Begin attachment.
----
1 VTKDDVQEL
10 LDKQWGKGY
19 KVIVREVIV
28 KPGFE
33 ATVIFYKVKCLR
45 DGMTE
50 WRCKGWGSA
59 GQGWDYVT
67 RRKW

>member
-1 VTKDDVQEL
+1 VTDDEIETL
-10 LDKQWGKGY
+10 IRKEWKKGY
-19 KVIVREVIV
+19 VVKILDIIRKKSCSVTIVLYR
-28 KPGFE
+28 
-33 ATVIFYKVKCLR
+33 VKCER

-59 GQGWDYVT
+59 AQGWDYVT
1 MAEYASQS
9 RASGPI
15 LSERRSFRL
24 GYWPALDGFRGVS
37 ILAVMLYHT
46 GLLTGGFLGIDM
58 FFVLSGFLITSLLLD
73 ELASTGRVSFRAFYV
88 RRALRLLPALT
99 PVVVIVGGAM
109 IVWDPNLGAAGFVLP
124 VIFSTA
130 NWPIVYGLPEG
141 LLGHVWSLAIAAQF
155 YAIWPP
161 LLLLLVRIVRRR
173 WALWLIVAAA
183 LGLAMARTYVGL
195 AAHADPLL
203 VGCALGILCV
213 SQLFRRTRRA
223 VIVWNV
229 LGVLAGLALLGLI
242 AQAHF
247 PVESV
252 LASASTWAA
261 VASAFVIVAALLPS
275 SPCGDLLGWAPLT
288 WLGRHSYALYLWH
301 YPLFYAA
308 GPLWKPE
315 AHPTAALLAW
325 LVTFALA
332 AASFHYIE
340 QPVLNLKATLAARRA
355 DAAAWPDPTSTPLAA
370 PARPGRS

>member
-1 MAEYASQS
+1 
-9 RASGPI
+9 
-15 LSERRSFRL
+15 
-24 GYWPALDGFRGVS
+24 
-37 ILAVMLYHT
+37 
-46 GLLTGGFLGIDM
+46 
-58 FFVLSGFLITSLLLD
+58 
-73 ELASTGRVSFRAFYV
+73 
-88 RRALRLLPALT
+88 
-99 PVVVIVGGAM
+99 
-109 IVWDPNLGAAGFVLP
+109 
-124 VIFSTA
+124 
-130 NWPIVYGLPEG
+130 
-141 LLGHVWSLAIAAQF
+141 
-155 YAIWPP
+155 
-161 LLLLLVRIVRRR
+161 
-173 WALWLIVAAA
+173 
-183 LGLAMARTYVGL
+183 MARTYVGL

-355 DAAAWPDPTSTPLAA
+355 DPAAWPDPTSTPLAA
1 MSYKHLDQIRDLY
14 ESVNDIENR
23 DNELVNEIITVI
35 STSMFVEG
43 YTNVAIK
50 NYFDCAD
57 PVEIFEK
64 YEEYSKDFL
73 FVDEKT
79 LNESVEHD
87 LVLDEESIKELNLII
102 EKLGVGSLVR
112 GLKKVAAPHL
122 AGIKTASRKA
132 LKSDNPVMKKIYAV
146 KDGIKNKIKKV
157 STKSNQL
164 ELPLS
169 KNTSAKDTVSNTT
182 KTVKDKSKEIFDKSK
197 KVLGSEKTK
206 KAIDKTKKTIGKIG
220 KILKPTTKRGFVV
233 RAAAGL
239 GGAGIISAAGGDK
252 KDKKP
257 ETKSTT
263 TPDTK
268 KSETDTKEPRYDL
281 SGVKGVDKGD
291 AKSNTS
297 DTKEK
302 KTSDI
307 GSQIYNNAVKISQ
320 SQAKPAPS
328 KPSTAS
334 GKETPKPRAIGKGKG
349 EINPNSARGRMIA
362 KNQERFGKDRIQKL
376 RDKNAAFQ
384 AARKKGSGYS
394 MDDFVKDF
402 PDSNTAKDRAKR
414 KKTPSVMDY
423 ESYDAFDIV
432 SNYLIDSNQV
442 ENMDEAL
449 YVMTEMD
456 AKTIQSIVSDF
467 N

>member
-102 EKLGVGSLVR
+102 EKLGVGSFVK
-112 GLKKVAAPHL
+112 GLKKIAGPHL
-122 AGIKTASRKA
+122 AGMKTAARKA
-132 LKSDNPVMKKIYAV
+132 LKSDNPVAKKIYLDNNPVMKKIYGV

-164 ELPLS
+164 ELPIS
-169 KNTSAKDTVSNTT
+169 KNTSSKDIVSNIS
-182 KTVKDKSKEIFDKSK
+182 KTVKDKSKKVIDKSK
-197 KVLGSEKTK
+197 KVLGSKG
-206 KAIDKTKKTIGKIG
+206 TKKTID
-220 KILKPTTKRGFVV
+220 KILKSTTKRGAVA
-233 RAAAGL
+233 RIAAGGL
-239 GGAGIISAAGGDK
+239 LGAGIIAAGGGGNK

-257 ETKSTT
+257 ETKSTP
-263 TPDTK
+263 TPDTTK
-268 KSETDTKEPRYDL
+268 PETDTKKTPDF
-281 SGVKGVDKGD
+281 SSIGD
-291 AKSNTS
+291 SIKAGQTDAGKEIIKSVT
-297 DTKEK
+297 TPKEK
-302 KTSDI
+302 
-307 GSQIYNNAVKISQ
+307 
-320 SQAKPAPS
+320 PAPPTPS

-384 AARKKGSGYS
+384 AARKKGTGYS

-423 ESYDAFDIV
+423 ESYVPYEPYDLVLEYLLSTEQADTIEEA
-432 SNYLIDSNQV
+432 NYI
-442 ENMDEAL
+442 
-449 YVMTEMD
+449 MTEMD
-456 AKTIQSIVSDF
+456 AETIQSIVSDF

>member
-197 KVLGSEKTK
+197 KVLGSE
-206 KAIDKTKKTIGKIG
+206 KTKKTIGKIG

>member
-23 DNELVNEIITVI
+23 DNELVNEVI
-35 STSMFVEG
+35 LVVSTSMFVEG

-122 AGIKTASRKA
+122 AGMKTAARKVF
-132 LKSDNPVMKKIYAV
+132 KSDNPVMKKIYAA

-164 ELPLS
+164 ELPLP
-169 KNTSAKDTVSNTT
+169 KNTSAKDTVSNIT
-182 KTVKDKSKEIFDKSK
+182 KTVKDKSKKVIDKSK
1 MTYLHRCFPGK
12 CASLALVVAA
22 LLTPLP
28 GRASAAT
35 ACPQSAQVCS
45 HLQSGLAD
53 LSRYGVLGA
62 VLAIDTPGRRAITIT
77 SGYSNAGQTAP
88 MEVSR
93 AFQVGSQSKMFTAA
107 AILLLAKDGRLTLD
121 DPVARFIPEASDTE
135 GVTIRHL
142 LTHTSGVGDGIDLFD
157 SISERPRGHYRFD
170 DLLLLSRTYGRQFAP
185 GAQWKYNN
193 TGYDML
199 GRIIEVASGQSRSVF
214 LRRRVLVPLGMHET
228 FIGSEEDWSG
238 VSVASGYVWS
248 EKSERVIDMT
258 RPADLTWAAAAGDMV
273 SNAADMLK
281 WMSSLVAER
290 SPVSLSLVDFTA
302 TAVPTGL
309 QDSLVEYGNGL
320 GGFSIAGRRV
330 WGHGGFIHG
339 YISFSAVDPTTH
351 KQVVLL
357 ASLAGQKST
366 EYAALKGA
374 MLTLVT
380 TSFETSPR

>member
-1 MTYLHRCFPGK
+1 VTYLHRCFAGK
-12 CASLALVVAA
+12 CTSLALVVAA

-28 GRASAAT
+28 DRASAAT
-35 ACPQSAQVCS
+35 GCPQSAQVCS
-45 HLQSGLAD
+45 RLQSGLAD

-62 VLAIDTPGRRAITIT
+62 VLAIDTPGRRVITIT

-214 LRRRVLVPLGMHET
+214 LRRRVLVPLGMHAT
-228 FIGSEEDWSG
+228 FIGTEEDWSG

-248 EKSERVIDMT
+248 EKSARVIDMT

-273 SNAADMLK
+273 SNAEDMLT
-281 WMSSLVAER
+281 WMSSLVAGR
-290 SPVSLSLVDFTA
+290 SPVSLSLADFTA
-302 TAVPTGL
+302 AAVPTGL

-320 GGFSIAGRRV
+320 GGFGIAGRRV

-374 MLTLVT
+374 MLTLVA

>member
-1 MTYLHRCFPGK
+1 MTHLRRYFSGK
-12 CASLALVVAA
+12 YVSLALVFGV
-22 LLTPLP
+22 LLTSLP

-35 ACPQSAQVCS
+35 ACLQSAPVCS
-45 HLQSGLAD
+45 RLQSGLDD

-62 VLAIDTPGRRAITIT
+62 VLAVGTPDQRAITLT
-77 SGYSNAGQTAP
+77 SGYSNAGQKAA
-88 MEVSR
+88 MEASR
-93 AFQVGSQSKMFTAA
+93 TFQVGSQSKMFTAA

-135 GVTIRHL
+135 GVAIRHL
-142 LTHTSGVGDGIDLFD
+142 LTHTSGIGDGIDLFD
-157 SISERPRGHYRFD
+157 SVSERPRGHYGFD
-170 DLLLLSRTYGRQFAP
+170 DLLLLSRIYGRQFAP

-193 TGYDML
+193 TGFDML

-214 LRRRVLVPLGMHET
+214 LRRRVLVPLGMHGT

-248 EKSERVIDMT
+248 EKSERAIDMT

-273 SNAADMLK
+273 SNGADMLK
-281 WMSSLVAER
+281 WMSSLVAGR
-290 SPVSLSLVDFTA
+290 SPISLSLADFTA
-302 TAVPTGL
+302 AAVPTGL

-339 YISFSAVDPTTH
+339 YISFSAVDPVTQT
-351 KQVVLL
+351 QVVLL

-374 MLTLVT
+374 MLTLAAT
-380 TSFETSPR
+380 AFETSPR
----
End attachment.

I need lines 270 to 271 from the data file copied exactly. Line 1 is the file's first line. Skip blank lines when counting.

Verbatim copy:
+35 GCPQSAQVCS
-45 HLQSGLAD